Friday, May 22, 2009

How To Fix It Part 2: PvP

I’m not sure if a game company can make a compelling world PvP MMO. I think one main reason Blizzard decided to add the Wintergrasp zone was because Mythic was working on Warhammer and they were going to have world PvP zones everywhere with cool keeps that you could attack with siege engines. So, we get Wintergrasp. I think the gameplay design of Wintergrasp is fine. Destructible walls everywhere, ways to upgrade which siege engine you get, fast and furious action. That is until the lag monster shows up and eats the entire zone. This brings me back to the statement that I don’t think any game company can make a compelling MMO based on World PvP. Once you reach a certain threshold of players per square unit of territory, the lag makes whatever you are doing unplayable. It’s exactly the same thing that happened when I was playing Warhammer and there was a 50+ on 50+ keep siege.

How do we make it work? Well, Blizzard has just implemented their “hotfix” for the lag by making the daily quests weekly quests to drive down demand. It seems to have worked so far. My wife and I did Wintergrasp on Wednesday night afer 8pm and there was little to no lag because there wasn’t a ton of players in the zone. It’s not an elegant solution, but I suppose it works in the short term. The only way to really make it work long term is to have the zone instanced. Alterac Valley works very well and it’s 40 on 40. Since it’s instanced and the objectives are spread all over the map, you rarely have more than 40 players in the same area on the map. That keeps network traffic lower and thus less lag. Plus, you can have all the dailies you want. So, Wintergrasp should be instanced and have quest objectives spread all over the map to keep people from all clumping on the keep’s front door.

The other major issue I have with PvP is that in order to get a great weapon, shield or offhand item, you pretty much have to raid. Forcing players (aka customers) to play the game a way they don’t want to isn’t a good idea. Sure, you can get to 1850 and get the first tier of Furious weapon, but by the very nature of the rating system , that is out of reach for the vast majority of players. There should be a middle grade of epic weapon somewhere between the crafted epics and the weapons that drop in 25 man Naxx that a pure PvP player can buy. It should be very expensive in whatever currency is used to buy it, but it should be attainable by non-raiders.

I’m generally happy with the battleground system. Sure, most of the games I play are completely dominated by the Horde, but Alliance on Bleeding Hollow have long accepted that fact. Strand of the Ancients is a pretty cool concept and one of it’s best features is that it will NEVER run longer than 20 minutes. Just thinking of hour long Warsong matches makes me want to cry. It would be a nice added bonus if there was an updated reputation system with battleground factions as another source of gear. It doesn’t have to be great stuff, maybe a supplemental way to get new 80’s in some blues that will keep them alive for longer than 3 seconds. Some new mounts, pets and fluff items would be cool too.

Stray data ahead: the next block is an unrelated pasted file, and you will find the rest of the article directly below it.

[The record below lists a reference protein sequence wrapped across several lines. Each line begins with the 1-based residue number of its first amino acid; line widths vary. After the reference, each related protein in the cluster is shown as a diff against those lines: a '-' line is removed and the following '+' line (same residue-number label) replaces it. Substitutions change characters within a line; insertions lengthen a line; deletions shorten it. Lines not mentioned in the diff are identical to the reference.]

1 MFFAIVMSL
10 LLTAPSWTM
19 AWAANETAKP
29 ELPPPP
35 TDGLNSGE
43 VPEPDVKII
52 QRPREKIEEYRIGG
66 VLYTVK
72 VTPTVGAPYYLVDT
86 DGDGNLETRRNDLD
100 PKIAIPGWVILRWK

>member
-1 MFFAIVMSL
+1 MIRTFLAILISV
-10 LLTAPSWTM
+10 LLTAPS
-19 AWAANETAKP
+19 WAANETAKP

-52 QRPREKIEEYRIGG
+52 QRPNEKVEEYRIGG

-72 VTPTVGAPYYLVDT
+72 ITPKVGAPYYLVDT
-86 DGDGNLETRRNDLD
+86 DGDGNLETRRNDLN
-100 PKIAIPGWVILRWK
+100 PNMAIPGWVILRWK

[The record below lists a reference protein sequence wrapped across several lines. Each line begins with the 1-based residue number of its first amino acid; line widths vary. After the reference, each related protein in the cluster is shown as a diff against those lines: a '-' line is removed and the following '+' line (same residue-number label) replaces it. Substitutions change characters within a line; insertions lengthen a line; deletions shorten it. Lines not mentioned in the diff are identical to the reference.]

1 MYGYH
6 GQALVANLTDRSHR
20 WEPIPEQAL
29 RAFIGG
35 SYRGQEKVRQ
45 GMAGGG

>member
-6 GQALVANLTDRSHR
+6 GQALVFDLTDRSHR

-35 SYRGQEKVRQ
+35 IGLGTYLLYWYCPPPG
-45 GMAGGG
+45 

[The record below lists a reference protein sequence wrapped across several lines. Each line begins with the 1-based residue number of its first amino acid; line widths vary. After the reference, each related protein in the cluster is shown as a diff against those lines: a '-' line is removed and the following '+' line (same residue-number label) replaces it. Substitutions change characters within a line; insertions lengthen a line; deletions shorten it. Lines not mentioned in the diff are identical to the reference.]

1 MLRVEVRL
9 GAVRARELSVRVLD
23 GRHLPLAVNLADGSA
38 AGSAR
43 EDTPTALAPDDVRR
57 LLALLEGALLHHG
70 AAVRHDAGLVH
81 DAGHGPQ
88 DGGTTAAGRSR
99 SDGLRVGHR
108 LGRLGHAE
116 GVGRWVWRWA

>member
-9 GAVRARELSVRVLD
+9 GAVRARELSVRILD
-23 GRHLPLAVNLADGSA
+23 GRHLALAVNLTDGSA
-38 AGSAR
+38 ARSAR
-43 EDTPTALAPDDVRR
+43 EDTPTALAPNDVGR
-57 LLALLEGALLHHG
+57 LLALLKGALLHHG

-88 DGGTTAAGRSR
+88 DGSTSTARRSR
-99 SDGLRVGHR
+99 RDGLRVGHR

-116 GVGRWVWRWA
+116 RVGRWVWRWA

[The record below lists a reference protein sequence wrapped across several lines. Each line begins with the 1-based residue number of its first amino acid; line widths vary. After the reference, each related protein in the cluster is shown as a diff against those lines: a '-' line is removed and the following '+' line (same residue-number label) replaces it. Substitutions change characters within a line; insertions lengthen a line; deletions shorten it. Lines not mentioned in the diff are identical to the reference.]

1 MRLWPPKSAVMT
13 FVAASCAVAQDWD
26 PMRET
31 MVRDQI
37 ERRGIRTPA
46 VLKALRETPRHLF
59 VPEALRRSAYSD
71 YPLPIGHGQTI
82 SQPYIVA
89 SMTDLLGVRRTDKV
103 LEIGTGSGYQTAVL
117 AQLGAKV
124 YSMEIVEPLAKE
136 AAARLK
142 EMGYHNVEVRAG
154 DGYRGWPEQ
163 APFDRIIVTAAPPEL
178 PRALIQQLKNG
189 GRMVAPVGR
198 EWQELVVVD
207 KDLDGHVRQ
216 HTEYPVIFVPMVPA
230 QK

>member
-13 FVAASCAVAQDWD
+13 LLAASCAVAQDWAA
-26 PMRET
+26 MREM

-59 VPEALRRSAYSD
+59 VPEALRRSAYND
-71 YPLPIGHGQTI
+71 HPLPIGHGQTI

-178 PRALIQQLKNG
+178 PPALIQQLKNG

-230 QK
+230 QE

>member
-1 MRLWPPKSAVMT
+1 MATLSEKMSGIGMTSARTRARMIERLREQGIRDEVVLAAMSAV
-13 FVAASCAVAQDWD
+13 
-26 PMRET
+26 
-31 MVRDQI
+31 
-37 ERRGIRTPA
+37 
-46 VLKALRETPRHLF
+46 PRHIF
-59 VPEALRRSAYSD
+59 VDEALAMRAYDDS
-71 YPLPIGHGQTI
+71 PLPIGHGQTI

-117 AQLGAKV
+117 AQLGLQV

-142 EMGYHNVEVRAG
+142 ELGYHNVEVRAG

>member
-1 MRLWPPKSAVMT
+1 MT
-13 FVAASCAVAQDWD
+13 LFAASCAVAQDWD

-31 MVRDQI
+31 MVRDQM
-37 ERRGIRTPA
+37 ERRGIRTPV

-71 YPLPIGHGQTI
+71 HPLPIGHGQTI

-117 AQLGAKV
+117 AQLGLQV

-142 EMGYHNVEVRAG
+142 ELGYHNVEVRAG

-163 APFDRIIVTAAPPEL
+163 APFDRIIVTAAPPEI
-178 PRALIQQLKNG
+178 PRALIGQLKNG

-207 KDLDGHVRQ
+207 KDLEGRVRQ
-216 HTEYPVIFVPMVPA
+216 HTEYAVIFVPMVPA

Lastly, the Vault of Archavon needs to be addressed. The Vault now has a second boss, Emalon, who is significantly harder to beat than Archavon. He is not the loot piƱata that Archavon is. The two bosses need to be separated out into two separate instances. Getting a group together for the old Vault was hard enough and a lot of players are in their PvP spec, so healing and dps is lower than normal. That makes getting a successful group together for both bosses much harder. Separating the two would make the raids run more smoothly and recruitment for raids much easier and more targeted.

So, while all these issues may not be contributing directly to the “meh” I think it would help to excite players and keep them engaged in the game. What say you?

Thursday, May 21, 2009

We've been linked!

I just recently got linked by the folks at WoWEnomics. First, thanks to whoever linked us! And thanks to anyone who has come here and taken the time to read more than the first sentence of any of our posts. I know the layout is a bit spartan, so I'll be thinking of ways to spruce up the place a bit.

Wednesday, May 20, 2009

How to fix the "meh", part 1

So, as my previous post mentioned, there’s a lot of “meh” to go around in WoW lately. How do we fix it? Well, I think for the most part it’s something that only Blizzard can fix. I’ll add this disclaimer first – Blizzard, in my opinion, rarely takes any customer commentary seriously. Given that, here are my suggestions on what isn’t working and how to fix it. Today, I’m going to focus on raiding.

Raiding: I don’t think many people raid to “clear content” or experience the “end game”. They do it for gear. I certainly do. I could care less about seeing all the pretty art that some Blizzard employee toiled over in Ulduar. I just want the gear. The problem is that the random drop from a loot table method of distributing gear is flawed. It keeps us on the worst kind of treadmill where we have to do a raid repeatedly just for the chance to get something. Sure, there are other ways to get gear – reputation, badges, crafting, but those sources usually don’t give great quality items and when they do, the selection is often very limited. The bigger problem for us Arena junkies is that in order to get a decent weapon for PvP, you pretty much have to raid and hope to get lucky. Otherwise, you’re stuck with a crafted epic, most likely for the rest of your WoW career.